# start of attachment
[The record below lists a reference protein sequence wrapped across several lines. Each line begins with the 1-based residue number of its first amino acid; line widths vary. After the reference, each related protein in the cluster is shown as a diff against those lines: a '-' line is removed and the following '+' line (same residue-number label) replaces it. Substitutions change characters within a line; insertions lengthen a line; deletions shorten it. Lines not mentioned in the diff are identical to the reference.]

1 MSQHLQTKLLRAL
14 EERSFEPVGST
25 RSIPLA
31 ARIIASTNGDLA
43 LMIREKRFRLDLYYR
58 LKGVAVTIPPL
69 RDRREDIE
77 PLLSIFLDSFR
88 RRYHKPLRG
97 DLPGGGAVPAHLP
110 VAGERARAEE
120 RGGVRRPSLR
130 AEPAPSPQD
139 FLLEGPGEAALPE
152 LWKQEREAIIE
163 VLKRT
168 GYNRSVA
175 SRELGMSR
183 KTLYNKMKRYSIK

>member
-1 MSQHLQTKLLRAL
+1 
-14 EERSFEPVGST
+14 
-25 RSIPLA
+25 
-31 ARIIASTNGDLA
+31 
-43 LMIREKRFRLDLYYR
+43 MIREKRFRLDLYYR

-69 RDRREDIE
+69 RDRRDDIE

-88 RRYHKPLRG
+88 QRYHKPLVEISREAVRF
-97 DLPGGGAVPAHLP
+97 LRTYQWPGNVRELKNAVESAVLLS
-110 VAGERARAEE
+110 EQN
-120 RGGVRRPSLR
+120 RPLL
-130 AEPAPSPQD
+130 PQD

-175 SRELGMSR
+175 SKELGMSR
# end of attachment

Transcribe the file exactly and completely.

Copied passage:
[The record below lists a reference protein sequence wrapped across several lines. Each line begins with the 1-based residue number of its first amino acid; line widths vary. After the reference, each related protein in the cluster is shown as a diff against those lines: a '-' line is removed and the following '+' line (same residue-number label) replaces it. Substitutions change characters within a line; insertions lengthen a line; deletions shorten it. Lines not mentioned in the diff are identical to the reference.]

1 MSQHLQTKLLRAL
14 EERSFEPVGST
25 RSIPLA
31 ARIIASTNGDLA
43 LMIREKRFRLDLYYR
58 LKGVAVTIPPL
69 RDRREDIE
77 PLLSIFLDSFR
88 RRYHKPLRG
97 DLPGGGAVPAHLP
110 VAGERARAEE
120 RGGVRRPSLR
130 AEPAPSPQD
139 FLLEGPGEAALPE
152 LWKQEREAIIE
163 VLKRT
168 GYNRSVA
175 SRELGMSR
183 KTLYNKMKRYSIK

>member
-1 MSQHLQTKLLRAL
+1 
-14 EERSFEPVGST
+14 
-25 RSIPLA
+25 
-31 ARIIASTNGDLA
+31 
-43 LMIREKRFRLDLYYR
+43 MIREKRFRLDLYYR

-69 RDRREDIE
+69 RDRRDDIE

-88 RRYHKPLRG
+88 QRYHKPLVEISREAVRF
-97 DLPGGGAVPAHLP
+97 LRTYQWPGNVRELKNAVESAVLLS
-110 VAGERARAEE
+110 EQN
-120 RGGVRRPSLR
+120 RPLL
-130 AEPAPSPQD
+130 PQD

-175 SRELGMSR
+175 SKELGMSR